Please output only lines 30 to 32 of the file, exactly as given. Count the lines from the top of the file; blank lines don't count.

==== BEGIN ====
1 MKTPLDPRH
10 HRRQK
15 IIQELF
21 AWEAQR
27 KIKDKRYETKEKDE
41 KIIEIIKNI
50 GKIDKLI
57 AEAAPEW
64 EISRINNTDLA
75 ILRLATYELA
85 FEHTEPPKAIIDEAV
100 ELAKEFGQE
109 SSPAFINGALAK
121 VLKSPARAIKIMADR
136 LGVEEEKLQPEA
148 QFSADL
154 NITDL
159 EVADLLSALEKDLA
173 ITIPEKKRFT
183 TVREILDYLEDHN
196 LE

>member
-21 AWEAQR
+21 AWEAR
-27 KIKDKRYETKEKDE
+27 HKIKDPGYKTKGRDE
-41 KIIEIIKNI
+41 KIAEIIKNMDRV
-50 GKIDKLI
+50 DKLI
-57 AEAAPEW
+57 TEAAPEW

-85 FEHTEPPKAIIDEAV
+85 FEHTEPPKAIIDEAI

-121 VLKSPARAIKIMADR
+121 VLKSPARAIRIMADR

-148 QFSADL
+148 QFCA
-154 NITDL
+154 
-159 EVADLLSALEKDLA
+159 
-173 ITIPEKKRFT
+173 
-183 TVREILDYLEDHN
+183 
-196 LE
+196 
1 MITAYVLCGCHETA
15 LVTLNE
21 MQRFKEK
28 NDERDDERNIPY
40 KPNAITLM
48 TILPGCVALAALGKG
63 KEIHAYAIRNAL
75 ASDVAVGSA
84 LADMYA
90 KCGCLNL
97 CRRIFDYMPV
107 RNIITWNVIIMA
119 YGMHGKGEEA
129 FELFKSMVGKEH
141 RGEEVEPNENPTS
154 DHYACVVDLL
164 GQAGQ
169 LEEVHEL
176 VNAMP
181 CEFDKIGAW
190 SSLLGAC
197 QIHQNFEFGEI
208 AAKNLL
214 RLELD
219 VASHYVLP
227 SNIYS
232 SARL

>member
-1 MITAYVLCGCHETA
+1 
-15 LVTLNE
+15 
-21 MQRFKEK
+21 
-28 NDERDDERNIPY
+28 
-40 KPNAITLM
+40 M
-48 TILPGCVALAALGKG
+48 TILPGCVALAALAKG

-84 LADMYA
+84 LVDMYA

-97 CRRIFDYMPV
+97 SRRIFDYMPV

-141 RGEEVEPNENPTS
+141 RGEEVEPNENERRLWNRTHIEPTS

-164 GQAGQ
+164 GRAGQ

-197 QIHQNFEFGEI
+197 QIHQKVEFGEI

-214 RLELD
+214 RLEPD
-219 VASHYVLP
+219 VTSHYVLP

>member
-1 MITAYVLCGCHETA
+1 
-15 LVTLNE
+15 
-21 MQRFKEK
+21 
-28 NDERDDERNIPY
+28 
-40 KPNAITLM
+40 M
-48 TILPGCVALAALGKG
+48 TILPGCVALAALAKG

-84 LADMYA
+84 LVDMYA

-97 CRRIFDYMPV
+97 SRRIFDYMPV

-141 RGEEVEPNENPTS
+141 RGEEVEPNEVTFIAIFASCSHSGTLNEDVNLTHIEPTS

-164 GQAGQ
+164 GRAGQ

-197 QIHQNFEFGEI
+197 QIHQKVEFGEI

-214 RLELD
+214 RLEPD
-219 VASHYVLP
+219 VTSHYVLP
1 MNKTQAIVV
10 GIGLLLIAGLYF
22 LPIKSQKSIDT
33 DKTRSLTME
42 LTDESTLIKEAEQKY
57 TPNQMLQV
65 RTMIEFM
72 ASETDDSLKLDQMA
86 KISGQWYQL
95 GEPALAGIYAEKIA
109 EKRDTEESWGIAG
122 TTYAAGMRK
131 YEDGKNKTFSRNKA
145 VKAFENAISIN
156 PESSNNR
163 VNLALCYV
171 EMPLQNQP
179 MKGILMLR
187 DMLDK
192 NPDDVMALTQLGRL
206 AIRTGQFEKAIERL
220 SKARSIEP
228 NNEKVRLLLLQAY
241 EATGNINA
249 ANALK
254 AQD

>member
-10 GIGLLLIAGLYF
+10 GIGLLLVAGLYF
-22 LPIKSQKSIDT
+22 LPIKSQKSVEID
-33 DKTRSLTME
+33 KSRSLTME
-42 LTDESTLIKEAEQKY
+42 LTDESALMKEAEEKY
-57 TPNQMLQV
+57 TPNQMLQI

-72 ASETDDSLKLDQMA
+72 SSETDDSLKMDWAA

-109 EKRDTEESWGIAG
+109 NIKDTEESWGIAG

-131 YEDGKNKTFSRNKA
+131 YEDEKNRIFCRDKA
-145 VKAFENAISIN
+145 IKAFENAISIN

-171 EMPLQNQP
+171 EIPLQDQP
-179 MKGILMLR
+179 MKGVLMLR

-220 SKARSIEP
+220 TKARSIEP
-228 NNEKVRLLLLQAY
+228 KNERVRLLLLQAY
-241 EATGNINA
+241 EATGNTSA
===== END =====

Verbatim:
+50 DKLI
-57 AEAAPEW
+57 TEAAPEW